Food & Drink

How to Drink Fruity Beer Like a Beer Expert

The beer case is starting to look more and more like the produce section. Fruity brews are popping up everywhere, and not just your standard citrus-flavored beers; we’re talking about mango jalapeño sours, passionfruit goses and even kiwi lambics. That’s good news for a lot of people—especially cocktail drinkers looking to break into the beer world. If you, like us, have a go-to brand of coconut cream for your Painkillers but not a go-to pale ale, then these produce-packed ales are the ultimate gateway. To learn more, we tapped a serious expert for help.

Max Bakker is the senior educator at Anheuser-Busch's craft beer division, The High End. He is the only Master Cicerone currently located in New York City, and that’s a big deal. In the entire world, there are only 13 Master Cicerones. To become certified, one must complete a complex series of written and oral exams that test your knowledge of beer styles, draft systems and brewing technology—and then there’s the blind-tasting portion of the test. If you score below 85 percent, you fail. So, yeah, Bakker knows his stuff—and that includes fruity beers. Here, he reveals his favorite fruited brews for summer, how these sweet-tart beers are even made, and how to use them in spritzy cocktails.

Supercall: What fruity beers have you been drinking this summer—more importantly, which ones should we be drinking?

MB: As a cicerone, I have been luckily enough to sample a lot of wonderful fruited beers this summer. A few beers that come to mind are the Blue Point Beach Plum Gose, the 10 Barrel Raspberry Crush, Karbach’s Lemon Ginger Radler, Golden Road’s Tart Mango, the New Glarus Belgian Red from Wisconsin, Founders Rubaeus and Green Flash’s Passion Fruit Kicker.

SC: How are fruity beers made?

MB: Fruity beers all start off in the same manner as other beer styles in the brew house, and any beer style can be transformed into a fruited version. Ultimately, it’s for the brewer to decide. Beer styles like blonde ales, American wheat beers, cream ales, Berliner weisses and goses are like blank canvases. These beers allow the full fruit flavors—and sometimes colors—to be easily detected in the beer’s appearance, aroma and flavor. Beer styles like lambics, Flanders reds, oud bruins, IPAs, porters, which tend to be more intense in general, can have fruit added, but it can be hard to even detect the type of fruit added to these styles.

SC: Do brewers use real fruit?

MB: Not all fruit beers use real fruit. Fresh fruit and fruit flavors can be added to the beer in a multitude of ways. Some fruit beers have real fruit added straight from the farm, while others have a pasteurized fruit puree, frozen fruit or a natural fruit extract added. In the case of a radler, it is actually a fruit soda that is combined with a beer base to create a low alcohol, fruit-flavored beer.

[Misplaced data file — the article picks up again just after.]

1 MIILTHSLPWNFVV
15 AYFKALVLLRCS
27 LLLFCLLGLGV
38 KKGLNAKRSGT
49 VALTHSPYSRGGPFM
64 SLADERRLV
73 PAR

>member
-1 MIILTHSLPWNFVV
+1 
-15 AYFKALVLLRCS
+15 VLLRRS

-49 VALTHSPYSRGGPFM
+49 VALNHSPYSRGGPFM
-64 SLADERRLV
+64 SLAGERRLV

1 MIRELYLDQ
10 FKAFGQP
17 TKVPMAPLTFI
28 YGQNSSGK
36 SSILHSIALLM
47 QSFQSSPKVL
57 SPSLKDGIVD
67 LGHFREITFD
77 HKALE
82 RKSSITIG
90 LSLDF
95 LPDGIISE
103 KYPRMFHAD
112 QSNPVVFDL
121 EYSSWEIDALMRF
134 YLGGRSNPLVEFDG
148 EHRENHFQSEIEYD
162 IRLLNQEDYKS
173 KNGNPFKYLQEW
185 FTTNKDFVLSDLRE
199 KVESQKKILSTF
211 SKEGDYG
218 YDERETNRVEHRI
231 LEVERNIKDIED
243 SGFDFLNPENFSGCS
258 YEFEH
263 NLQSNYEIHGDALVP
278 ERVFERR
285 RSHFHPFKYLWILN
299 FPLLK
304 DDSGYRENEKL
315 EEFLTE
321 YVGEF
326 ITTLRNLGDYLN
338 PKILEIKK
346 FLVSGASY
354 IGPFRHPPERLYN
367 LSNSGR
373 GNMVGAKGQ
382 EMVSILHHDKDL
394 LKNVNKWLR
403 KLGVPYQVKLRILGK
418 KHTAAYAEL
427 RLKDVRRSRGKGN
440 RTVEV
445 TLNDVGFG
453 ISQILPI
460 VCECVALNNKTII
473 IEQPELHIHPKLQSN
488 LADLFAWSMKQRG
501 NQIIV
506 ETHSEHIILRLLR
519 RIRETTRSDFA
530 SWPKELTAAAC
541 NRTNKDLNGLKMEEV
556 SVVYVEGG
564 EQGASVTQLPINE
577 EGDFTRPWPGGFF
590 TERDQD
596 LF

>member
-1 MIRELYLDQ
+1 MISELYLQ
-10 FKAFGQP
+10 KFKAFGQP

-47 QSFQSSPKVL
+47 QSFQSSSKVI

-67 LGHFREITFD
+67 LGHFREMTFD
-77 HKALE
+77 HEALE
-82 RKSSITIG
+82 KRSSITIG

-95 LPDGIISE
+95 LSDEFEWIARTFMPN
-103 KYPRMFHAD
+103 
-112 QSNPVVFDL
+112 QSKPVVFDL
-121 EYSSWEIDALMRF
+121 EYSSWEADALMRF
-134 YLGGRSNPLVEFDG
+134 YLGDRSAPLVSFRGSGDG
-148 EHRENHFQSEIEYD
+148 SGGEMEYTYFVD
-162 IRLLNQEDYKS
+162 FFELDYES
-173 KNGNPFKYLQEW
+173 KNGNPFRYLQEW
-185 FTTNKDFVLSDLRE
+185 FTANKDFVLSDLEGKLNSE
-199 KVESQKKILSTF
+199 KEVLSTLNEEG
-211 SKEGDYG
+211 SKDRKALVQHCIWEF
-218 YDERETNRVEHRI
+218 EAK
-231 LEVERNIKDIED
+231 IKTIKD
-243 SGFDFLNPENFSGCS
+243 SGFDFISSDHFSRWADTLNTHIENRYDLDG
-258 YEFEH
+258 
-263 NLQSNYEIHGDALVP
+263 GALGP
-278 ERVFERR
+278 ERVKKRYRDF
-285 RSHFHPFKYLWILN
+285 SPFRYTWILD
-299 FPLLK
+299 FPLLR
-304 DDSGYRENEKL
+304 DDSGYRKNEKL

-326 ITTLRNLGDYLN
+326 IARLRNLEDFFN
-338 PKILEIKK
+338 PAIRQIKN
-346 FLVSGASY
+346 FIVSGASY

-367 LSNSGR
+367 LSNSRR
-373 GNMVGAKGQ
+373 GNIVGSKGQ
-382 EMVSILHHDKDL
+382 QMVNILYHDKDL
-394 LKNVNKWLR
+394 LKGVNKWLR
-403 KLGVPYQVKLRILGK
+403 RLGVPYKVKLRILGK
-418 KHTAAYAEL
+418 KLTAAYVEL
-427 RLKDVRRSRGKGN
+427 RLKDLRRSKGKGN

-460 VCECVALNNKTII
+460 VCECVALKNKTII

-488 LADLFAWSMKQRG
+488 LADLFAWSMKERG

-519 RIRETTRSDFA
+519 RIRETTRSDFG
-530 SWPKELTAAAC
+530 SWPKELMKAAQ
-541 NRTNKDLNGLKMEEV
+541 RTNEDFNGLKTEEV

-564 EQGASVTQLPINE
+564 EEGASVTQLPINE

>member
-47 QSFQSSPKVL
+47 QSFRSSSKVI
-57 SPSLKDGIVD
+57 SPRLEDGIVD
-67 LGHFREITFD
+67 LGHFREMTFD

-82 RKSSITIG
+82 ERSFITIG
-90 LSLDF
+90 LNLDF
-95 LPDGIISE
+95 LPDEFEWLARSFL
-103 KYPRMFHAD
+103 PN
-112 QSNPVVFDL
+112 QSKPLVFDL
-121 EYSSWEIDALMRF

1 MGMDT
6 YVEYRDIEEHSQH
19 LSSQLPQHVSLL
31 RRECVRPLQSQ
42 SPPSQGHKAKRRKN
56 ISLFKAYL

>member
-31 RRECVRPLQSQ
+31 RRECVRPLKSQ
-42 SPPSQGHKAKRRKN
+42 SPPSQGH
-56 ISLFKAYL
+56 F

SC: What fruits are used in beer-making—traditionally and today?

MB: Most of the traditional fruited beer styles contain soft fruits like cherries, raspberries and strawberries, or stone and pomme fruits like apricot, peach, apple and pear. Citrus fruits like orange and grapefruit are also common traditionally. Now, there’s been an explosion of tropical and hyper-regional fruited beers. These beers have fruit flavors like pineapple, mango, guava, passion fruit, coconut and even acai. Native, regional fruits include things like huckleberries, beach plums, rhubarb, watermelon and persimmons.

SC: Should we be drinking fruity beers with food or on their own?

MB: Fruit-forward beers make a great addition to a meal. When you’re pairing fruit-forward beers with food, you have to be careful. You want to avoid trying to match too many similar flavors together at once. We commonly refer to this as “canceling.” Canceling causes prominent flavors in both the beer and the food to cancel each other out, and they end up getting lost in the pairing rather than enhancing each other.

SC: So what should we eat with them?

MB: Fruit-forward beers are great at cutting through the heft of richer, heavier foods. These beers tend to have more acidity than others and are a lot more aromatic. Essentially, you want the flavors to complement each other so well that they elevate the total experience of a meal. Some examples of complementary flavors, for both sweet and savory pairings, are chocolate and strawberry, pork with apple or pineapple, chicken and orange, salsas with mango, plain cheesecake and cherry, and even peanut butter and grape.

SC: At heart, we’re cocktail people. Is it okay for us to use fruit beers in mixed drinks?

MB: Yes, most definitely. Fruit-forward beers and even ciders or fruited, hard seltzers can be used to make cocktails. You can use a small amount to replace or enhance garnishes like cherries or citrus. You can use the beer’s bitterness and aromatics in lieu of traditional bitters. Or you can use the carbonation and fruit flavors to create a refreshing summer spritz.

SC: A fruity-beer spritz sounds perfect right now. Our last question for you: What makes these fruit-forward beers so damn perfect for summer?

MB: In the same way a picnic wouldn’t be complete without cold watermelon or fruit salad, the combination of sweet, sour and bitter along with a refreshing bite of effervescence make fruit-forward beers a refreshing break from warm summer days.